During comments at the Global Air Chiefs Conference in London in mid-July, the UK’s Minister of State for the Armed Forces, James Heappey, observed that jets being designed today should be designed and built with the capacity to integrate quantum technologies.
According to Heappey, the maturation of quantum technologies would offer the potential to fully unlock the potential of AI and automation—an increase in capability over current advanced aircraft that he likened to a “tank versus cavalry, machine gun versus humans moment.” Quantum will be particularly valuable in separating the signal—important data—from the extraordinary noise of the future battlespace at a pace that is impossible for humans to replicate and difficult for some to conceive.
Even if this eventually is likely several years away, all aircraft being designed and fielded today will still be in service when quantum computing arrives, meaning that these aircraft should be designed in a way that would allow for the rapid upgrading to quantum computing. Absent this more forward leaning approach to design and capacity to rapidly upgrade, aircraft (indeed, all military equipment) could become ineffective because “technology will pass them by.”
While Heappey’s remarks were centred on the amplifying capacity of quantum science, they certainly apply more broadly and reflect a broader multi-layered dilemma for militaries both small and large as they seek to affordably keep up with what is currently an accelerating pace of innovation in key technology areas such as machine learning, quantum, virtual and augmented reality, and others.
One element of this challenge is the one highlighted by Heappey—that is, how to design advanced equipment today that enable rapid and iterative upgrades over time as technologies mature to respond to improvements in competitor / adversary capabilities or operational concepts. One approach to dealing with this challenge was articulated in the United States Air Force’s Department of Acquisition’s 2019 – 2020 Biennial Report. The report stressed the importance of a Digital Trinity of capabilities and design approaches—digital engineering, agile software development, and open architectures/ modularity—in ensuring the mission systems and emerging technologies, not platform advances, determine the upgrade and refresh rate.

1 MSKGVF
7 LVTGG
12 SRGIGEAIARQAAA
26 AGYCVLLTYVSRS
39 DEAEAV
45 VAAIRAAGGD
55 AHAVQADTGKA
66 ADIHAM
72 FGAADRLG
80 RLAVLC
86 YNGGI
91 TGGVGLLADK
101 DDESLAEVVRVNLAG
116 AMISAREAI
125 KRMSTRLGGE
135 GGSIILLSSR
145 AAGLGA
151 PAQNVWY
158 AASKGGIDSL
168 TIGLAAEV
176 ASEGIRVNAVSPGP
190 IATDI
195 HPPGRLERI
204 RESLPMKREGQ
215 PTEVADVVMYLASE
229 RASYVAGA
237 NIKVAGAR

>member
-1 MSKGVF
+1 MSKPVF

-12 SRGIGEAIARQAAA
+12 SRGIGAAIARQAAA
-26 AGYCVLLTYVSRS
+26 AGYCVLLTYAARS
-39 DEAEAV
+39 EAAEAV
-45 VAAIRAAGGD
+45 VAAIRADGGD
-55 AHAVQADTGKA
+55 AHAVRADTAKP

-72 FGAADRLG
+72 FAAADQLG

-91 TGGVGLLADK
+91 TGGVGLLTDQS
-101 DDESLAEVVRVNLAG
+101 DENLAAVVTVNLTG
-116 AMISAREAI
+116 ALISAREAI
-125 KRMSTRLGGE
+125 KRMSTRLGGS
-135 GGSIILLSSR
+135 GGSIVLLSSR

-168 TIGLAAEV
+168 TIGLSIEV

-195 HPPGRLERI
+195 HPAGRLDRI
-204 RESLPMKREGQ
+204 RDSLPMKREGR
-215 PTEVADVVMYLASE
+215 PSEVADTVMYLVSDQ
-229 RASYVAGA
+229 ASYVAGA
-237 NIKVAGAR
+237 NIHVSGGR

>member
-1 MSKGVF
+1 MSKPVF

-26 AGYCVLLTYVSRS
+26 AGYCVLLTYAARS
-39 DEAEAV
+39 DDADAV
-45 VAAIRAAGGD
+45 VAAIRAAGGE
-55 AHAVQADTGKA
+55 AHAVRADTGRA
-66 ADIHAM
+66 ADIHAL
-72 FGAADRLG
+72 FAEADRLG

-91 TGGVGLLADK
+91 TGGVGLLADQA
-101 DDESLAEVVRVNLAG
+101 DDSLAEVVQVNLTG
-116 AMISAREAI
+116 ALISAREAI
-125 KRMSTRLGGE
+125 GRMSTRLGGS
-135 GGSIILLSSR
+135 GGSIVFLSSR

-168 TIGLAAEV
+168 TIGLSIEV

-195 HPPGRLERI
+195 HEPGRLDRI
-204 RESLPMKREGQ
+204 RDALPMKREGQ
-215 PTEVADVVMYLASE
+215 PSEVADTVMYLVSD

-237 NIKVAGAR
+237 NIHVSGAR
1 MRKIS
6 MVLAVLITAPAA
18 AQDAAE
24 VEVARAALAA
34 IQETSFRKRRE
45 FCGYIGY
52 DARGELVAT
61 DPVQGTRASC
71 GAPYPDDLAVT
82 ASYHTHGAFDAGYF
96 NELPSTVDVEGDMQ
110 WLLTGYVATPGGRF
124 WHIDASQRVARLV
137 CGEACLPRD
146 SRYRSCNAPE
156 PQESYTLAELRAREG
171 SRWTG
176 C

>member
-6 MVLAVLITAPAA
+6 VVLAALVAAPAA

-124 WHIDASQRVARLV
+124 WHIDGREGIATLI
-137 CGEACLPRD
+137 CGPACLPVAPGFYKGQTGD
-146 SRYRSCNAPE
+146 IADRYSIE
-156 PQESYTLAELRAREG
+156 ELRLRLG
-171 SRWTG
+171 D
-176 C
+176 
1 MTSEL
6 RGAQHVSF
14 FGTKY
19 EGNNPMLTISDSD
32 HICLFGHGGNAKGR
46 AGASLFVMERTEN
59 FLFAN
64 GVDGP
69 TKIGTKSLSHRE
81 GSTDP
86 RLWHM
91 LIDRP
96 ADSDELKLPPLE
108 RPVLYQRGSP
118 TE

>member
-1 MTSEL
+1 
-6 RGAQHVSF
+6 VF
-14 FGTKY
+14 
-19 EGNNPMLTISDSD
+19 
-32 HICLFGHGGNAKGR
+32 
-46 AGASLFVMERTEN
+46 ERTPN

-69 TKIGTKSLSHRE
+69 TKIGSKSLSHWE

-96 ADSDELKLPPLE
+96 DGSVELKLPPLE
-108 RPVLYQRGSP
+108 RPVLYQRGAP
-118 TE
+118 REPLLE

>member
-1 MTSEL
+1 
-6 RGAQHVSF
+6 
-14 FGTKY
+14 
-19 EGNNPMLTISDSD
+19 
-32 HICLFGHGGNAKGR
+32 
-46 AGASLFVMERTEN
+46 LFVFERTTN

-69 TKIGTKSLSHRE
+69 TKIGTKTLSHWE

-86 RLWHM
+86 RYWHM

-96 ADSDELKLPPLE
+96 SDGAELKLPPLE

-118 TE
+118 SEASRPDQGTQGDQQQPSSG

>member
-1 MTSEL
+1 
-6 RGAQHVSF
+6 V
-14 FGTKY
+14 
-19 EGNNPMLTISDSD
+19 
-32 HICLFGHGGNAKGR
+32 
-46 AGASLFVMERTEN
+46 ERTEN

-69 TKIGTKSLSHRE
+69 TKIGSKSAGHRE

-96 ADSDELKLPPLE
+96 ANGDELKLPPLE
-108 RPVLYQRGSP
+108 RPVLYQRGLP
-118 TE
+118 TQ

But ensuring future platform relevance also requires
- a robust understanding of what technologies may be relevant in future conflict;
- solid concepts for how the capabilities enabled by these capabilities will be used; and
- some sense of what types of capabilities competitors and adversaries are prioritizing and developing.
Similarly, militaries around the world are also struggling with how to take advantage of innovation in emerging technology areas that can provide even incremental advantage or efficiencies for operators in the short-term future by incorporating this equipment into existing or legacy systems. Ensuring new technologies operate seamlessly with other technologies as well as human operators continues to be difficult that requires extensive testing and evaluation of both new technologies and training of humans who have grown used to operating a certain platform in a particular way.
Another component of the technology integration challenge is avoiding the temptation to do too much by attempting to incorporate several technologies into new design simultaneously. For example, the US Nav’s Chief of Naval Operations observed in April of 2021 that some of the delays associated with the Ford class aircraft carrier were due to an overly ambitious technology integration plan. Admiral Gilday advocated for
a much more deliberate approach with respect to introducing new technologies to any platform. We really shouldn’t introduce more than maybe one or two new technologies on any complex platform like that in order to make sure we keep risk at a manageable level.